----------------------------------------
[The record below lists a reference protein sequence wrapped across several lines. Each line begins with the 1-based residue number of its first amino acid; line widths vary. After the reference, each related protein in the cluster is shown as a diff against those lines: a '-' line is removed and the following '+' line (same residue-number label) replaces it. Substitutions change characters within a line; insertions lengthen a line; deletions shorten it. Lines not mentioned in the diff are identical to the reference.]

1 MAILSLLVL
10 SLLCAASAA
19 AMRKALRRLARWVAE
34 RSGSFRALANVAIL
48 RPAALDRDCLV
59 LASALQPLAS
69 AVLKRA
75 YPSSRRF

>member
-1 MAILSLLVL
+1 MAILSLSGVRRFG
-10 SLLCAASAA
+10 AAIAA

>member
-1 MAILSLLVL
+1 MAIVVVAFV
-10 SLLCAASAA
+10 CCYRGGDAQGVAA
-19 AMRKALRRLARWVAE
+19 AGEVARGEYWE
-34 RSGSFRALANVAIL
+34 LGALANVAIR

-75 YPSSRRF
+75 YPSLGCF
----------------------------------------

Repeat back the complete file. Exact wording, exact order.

[The record below lists a reference protein sequence wrapped across several lines. Each line begins with the 1-based residue number of its first amino acid; line widths vary. After the reference, each related protein in the cluster is shown as a diff against those lines: a '-' line is removed and the following '+' line (same residue-number label) replaces it. Substitutions change characters within a line; insertions lengthen a line; deletions shorten it. Lines not mentioned in the diff are identical to the reference.]

1 MAILSLLVL
10 SLLCAASAA
19 AMRKALRRLARWVAE
34 RSGSFRALANVAIL
48 RPAALDRDCLV
59 LASALQPLAS
69 AVLKRA
75 YPSSRRF

>member
-1 MAILSLLVL
+1 MAILSLSGVRRFG
-10 SLLCAASAA
+10 AAIAA

>member
-1 MAILSLLVL
+1 MAIVVVAFV
-10 SLLCAASAA
+10 CCYRGGDAQGVAA
-19 AMRKALRRLARWVAE
+19 AGEVARGEYWE
-34 RSGSFRALANVAIL
+34 LGALANVAIR

-75 YPSSRRF
+75 YPSLGCF